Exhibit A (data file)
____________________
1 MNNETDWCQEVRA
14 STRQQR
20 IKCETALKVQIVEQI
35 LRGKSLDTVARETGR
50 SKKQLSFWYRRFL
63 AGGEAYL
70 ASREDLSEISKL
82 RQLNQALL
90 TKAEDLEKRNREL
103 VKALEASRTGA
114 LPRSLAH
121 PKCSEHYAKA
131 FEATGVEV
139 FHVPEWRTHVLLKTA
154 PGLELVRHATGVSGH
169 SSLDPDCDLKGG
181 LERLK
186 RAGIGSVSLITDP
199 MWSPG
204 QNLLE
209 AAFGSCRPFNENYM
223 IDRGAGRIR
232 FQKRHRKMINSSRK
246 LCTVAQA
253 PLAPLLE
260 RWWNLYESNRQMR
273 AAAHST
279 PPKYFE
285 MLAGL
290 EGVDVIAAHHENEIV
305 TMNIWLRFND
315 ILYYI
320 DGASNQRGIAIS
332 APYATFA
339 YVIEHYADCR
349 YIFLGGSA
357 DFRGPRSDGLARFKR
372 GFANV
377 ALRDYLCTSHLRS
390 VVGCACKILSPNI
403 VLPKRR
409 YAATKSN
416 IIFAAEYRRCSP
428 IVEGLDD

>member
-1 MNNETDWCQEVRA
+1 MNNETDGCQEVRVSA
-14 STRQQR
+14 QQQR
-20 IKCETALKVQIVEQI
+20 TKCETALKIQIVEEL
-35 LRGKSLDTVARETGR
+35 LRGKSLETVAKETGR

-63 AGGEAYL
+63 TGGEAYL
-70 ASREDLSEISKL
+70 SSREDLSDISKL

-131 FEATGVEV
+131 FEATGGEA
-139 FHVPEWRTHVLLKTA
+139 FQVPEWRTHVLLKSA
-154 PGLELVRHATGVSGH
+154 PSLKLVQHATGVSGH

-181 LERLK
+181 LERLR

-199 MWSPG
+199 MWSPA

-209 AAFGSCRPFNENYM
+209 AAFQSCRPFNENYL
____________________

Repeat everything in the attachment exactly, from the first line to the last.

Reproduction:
1 MNNETDWCQEVRA
14 STRQQR
20 IKCETALKVQIVEQI
35 LRGKSLDTVARETGR
50 SKKQLSFWYRRFL
63 AGGEAYL
70 ASREDLSEISKL
82 RQLNQALL
90 TKAEDLEKRNREL
103 VKALEASRTGA
114 LPRSLAH
121 PKCSEHYAKA
131 FEATGVEV
139 FHVPEWRTHVLLKTA
154 PGLELVRHATGVSGH
169 SSLDPDCDLKGG
181 LERLK
186 RAGIGSVSLITDP
199 MWSPG
204 QNLLE
209 AAFGSCRPFNENYM
223 IDRGAGRIR
232 FQKRHRKMINSSRK
246 LCTVAQA
253 PLAPLLE
260 RWWNLYESNRQMR
273 AAAHST
279 PPKYFE
285 MLAGL
290 EGVDVIAAHHENEIV
305 TMNIWLRFND
315 ILYYI
320 DGASNQRGIAIS
332 APYATFA
339 YVIEHYADCR
349 YIFLGGSA
357 DFRGPRSDGLARFKR
372 GFANV
377 ALRDYLCTSHLRS
390 VVGCACKILSPNI
403 VLPKRR
409 YAATKSN
416 IIFAAEYRRCSP
428 IVEGLDD

>member
-1 MNNETDWCQEVRA
+1 MNNETDGCQEVRVSA
-14 STRQQR
+14 QQQR
-20 IKCETALKVQIVEQI
+20 TKCETALKIQIVEEL
-35 LRGKSLDTVARETGR
+35 LRGKSLETVAKETGR

-63 AGGEAYL
+63 TGGEAYL
-70 ASREDLSEISKL
+70 SSREDLSDISKL

-131 FEATGVEV
+131 FEATGGEA
-139 FHVPEWRTHVLLKTA
+139 FQVPEWRTHVLLKSA
-154 PGLELVRHATGVSGH
+154 PSLKLVQHATGVSGH

-181 LERLK
+181 LERLR

-199 MWSPG
+199 MWSPA

-209 AAFGSCRPFNENYM
+209 AAFQSCRPFNENYL